image of object
Photo: Courtesy Diplomatic Reception Rooms, United States Department of State, 78.67
Click the image to enlarge

Bureau table

Object number



Maker, formerly attributed to Edmund Townsend, American, 1736/7–1811
Maker Thomas Townsend, 1742–1827


33 36 1/4 20 3/8 in. (83.82 92.075 51.753 cm)


probably 1765

Current location

Diplomatic Reception Rooms, Department of State


Made in Newport, Rhode Island
(view a map of Rhode Island)


Mahogany (primary); mahogany (some glueblocks on interior top front rail); cedar (backings of drawer dividers); yellow poplar (drawer sides and back and one back board of case); pine (drawer bottoms, drawer supports, tip bar for top drawer, sides of central cabinet, cabinet shelves, cabinet bottom, three back boards of case, bottom boards of case, and original glueblocks of feet); chestnut (sub-top and some glueblocks on interior top front rail)


"Thomas Townsend of Newport son of Job Townsend / deceased of Newport," in graphite, on underside of divider under proper-left upper drawer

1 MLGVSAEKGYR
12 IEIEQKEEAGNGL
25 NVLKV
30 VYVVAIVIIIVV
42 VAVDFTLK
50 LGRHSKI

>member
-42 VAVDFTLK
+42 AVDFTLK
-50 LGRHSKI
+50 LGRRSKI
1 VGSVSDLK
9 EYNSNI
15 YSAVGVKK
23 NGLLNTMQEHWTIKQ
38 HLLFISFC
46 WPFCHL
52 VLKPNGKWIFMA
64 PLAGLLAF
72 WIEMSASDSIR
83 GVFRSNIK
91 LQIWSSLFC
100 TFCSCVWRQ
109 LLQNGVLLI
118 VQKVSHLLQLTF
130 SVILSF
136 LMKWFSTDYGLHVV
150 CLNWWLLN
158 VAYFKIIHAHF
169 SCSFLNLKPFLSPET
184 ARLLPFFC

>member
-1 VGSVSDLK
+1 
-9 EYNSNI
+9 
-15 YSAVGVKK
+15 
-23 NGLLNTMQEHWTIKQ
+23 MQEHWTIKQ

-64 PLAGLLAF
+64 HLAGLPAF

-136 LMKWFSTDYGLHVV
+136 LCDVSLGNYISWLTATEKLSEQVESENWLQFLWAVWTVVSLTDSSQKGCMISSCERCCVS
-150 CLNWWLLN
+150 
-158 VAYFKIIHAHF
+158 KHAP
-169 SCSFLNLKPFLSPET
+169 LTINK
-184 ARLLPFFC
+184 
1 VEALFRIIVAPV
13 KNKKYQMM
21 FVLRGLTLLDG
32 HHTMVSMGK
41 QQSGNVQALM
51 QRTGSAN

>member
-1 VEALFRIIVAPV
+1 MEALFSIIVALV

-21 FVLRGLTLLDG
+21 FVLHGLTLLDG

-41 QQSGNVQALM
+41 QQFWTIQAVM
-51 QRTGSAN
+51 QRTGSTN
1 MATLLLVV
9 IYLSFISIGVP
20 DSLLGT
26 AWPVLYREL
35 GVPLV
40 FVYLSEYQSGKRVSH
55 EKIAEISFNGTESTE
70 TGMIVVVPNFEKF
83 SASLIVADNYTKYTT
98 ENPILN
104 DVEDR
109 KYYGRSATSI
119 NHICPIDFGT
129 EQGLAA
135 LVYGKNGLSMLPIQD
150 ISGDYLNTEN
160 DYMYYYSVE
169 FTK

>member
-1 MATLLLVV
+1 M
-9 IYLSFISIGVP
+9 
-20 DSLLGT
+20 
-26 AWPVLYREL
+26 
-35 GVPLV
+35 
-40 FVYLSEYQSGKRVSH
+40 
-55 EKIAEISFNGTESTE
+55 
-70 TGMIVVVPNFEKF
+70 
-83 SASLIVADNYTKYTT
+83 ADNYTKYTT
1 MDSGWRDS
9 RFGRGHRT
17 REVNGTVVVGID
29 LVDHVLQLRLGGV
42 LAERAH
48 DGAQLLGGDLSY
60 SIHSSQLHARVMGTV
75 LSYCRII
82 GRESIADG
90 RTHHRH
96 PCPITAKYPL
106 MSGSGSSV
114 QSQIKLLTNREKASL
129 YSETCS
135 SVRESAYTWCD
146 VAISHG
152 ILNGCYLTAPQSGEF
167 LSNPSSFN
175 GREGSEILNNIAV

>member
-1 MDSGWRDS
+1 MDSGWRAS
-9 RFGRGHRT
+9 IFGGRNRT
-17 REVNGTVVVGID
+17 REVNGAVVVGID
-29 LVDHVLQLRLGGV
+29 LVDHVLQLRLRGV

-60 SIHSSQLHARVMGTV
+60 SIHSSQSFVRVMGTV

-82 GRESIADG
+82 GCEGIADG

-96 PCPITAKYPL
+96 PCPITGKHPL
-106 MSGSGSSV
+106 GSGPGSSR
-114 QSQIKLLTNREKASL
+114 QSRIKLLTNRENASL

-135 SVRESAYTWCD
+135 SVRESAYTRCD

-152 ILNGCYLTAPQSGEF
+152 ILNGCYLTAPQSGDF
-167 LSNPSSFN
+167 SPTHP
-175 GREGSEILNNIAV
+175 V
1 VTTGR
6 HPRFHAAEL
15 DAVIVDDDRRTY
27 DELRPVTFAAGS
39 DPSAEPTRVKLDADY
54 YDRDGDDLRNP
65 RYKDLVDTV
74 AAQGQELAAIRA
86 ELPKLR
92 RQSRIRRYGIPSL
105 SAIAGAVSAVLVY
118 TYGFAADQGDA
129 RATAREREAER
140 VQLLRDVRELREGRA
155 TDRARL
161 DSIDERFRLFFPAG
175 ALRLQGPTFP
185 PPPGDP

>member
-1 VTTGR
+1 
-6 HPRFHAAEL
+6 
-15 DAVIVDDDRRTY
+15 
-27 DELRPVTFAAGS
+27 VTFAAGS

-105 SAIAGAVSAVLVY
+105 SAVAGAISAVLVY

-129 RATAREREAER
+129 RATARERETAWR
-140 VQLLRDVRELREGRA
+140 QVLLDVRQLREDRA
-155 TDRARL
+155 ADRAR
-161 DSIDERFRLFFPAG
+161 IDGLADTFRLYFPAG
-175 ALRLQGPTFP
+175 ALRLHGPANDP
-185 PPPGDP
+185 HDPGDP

Illegible graphite, on interior sides of top drawer; illegible name ["Mar....H...."], in graphite, on exterior proper-right side of proper-left upper drawer; “6,” incised on exterior back of proper-left lower drawer; compass work designs [pin wheels and a heart], incised on exterior case bottom; illegible chalk, on exterior case bottom; "1" and "1," in graphite, interior proper left front corners of one drawer; "3," in graphite, interior proper right rear corner one drawer; "4" and "4," in graphite, interior proper right front corners of one drawer


By descent in the Watts family, Newport, Rhode Island. Christie's, New York, October 21, 1978, lot 296; sold to the Diplomatic Reception Rooms, Department of State, Washington, D.C., 1978

Associated names

Watts Family